Day 3 kicked off with a question-filled breakfast where fellows found a small card on their plates and were asked to chat with others around the key question. Zubin Sharma, our mentor for the morning, had planted these prompts as food for thought and a great introduction to his morning session.
Zubin started off by sharing his personal journey from growing up in upstate New York to living and running Project Potential in Bihar (in eastern India). His personal story of discovering his purpose and passion provided the foundation for his session on exploring and understanding our own individual purpose on why we do what we do. He asked the group to pair off and ask each other 5 key questions: Who am I? What do I do? Who do I do it for/with? What do they need? How do they change as a result?
Then the fellows quickly developed a purpose statement in 10 words or less, and shared them back further distilling their vision for their personal change-making career. Zubin shared some magic tips to power them up:
Use the silence
Speak every word
Make sure everyone is with you
Kindness, passion, transition, action and sustainability were all recurring themes in the purpose statements shared by the fellows. Constructive feedback loops within the group increased the strength and conviction behind these statements, making them extremely powerful and convincing.
We then continued to bring our personal stories into a public narrative, to find new ways of framing the stories that engage and activate others. Zubin’s session ended with a reflection on how to tell human stories with dignity and respect, and how personal experiences form the base of powerful stories.
The conversations continued through lunch, a tasty and colourful spread of vegan Indian food made locally by a magician of a chef (she uses no oil, and we could not figure out how she added so much flavour!). Fully charged, we ran through a spontaneous mini workshop with Leyla, who built on the morning session and provided tools to create our own theories of change.
The afternoon sessions kicked off with a visit from Madhuvanti, Design Director of Taxi Fabric, who shared her story as a textile and product designer creating collaboration opportunities for artists. Her organization matches taxi drivers and local artists together to design the interior of taxis with fabrics that tell stories about the city. We learned about their business model, methods, and had thoughtful conversations about culturally influenced branding.
Then it was time for afternoon chai and a ridiculously funny game of biscuit toss that filled the space with laughter and energy as we tried to toss cookie pieces into each other’s mouths. The afternoon progressed into a deep-dive workshop with mentor Dagny Tucker, CEO and founder of Vessel, where we dissected cultural norms, structural violence, the impacts of industrialization, and were given tools to identify leverage points for intervention.
Dagny led the group into the root cause of un-sustainability, connecting it to the industrial revolution and the deep-seated need for conspicuous consumption. We discussed opportunities through social life cycle assessment, and she offered thought-provoking examples of the social and environmental impacts of everyday things like shoes and hand sanitizer.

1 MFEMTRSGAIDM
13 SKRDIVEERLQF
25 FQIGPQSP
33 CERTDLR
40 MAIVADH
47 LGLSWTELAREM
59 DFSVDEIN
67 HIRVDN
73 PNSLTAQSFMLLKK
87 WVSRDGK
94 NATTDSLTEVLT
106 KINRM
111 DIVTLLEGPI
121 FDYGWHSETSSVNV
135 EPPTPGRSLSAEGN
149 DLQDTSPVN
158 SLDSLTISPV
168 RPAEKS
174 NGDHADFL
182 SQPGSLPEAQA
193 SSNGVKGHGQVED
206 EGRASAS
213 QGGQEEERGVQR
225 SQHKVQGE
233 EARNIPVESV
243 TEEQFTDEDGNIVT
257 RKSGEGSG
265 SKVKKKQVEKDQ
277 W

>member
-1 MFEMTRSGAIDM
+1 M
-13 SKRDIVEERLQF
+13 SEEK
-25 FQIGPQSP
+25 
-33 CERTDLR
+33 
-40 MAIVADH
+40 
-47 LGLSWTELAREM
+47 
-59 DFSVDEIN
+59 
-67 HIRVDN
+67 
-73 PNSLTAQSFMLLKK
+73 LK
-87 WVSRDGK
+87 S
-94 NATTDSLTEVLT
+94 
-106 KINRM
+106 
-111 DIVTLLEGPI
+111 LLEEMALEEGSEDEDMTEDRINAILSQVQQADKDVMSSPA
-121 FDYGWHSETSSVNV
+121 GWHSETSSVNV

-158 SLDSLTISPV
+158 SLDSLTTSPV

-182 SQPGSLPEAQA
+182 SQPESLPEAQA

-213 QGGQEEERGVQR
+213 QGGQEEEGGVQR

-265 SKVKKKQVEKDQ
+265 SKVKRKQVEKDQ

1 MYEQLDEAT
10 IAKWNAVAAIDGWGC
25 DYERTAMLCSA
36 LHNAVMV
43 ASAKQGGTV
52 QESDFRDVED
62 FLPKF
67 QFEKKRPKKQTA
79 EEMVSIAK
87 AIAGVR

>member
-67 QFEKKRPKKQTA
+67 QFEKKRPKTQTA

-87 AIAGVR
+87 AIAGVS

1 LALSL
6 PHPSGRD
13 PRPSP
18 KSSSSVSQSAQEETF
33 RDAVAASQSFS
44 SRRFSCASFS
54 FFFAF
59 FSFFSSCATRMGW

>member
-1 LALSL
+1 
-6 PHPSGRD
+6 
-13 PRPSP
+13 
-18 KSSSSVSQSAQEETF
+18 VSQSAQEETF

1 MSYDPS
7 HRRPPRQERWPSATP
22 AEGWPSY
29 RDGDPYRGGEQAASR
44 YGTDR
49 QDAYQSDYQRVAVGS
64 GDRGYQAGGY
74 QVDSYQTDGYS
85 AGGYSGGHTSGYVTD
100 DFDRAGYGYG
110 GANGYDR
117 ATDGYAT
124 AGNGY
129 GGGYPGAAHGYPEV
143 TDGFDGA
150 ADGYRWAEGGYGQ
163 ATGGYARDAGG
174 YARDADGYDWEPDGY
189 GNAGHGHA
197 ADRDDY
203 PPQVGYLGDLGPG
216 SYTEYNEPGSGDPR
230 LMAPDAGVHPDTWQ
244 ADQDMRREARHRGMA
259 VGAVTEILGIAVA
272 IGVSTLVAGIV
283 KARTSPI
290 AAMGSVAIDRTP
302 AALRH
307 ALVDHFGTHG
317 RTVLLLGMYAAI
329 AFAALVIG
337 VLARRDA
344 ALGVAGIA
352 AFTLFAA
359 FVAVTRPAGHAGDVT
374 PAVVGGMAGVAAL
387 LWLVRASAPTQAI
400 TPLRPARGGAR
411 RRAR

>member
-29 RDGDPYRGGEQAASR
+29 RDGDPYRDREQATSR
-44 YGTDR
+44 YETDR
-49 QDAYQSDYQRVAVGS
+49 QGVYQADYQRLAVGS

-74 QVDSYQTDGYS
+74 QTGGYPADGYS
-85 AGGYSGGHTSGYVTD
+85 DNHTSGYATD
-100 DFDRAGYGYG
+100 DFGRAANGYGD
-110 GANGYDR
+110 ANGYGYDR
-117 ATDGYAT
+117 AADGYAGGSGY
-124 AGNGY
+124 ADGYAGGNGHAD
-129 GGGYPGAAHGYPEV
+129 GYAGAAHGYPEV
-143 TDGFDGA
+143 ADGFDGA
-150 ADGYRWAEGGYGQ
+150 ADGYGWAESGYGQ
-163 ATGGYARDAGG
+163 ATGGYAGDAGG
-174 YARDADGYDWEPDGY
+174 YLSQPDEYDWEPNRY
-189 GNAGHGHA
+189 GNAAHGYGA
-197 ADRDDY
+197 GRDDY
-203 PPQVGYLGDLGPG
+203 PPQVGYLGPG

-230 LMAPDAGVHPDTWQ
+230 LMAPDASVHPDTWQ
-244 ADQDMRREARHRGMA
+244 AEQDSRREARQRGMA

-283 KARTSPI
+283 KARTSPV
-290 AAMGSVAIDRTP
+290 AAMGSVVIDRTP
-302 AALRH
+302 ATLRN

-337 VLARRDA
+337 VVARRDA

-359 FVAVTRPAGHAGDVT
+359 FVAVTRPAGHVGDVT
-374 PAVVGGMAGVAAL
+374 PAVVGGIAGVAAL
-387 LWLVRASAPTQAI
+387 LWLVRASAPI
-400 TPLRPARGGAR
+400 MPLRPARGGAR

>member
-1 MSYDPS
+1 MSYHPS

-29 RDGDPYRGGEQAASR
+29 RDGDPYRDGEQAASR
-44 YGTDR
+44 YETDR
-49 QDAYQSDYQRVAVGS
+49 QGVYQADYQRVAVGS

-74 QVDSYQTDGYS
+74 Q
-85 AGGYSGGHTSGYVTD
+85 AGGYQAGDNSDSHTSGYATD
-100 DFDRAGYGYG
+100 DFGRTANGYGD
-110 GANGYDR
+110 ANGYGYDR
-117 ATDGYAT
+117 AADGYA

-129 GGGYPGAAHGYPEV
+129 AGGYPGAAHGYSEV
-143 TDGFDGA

The next session, led by co-host Sri, started off with the fellows asking uncomfortable questions to other. This was an experience designed to demonstrate the sensitivities of social research, and to ponder how as researchers we can be less intrusive, more empathic and ethical in how we get to the needed insights. Human beings don’t always do what they say they do, and researchers need to find ways of identifying the actual rather than conceived data. Sri shared some interesting case studies from her work as a Behavior Architect and then introduced the topic of gamification in anticipation for a fun challenge that would be offered later in the evening.
At this point, the group was extremely cognitively stimulated (and maybe a little overloaded!), so we stepped outside where our other co-host, Myrthe, facilitated a reflection session. She focused on constructing the various components discussed during the day and the emotion felt around it. The nature of the session, augmented with the outside space, brought back all the warmth, energy and joy - just enough for Leyla to challenge them to a challenge! ;) Yes! The day was not over yet as the fellows accepted Leyla’s challenge to create a gamified experience in an allocated local neighborhood, in two hours.
The group was split up into smaller groups and each provided with a specific area on the map, a few fun limitations (like only one person in the group can talk, no transport can be used, etc), and various budgets. This was to enable the fellows to apply their learnings on research, systems thinking and gamification to design an experience.
The two hours flew by and each group eagerly shared the bones of their ‘game plan’, to be discussed in more detail on... Day 4 of #UnSchoolMB.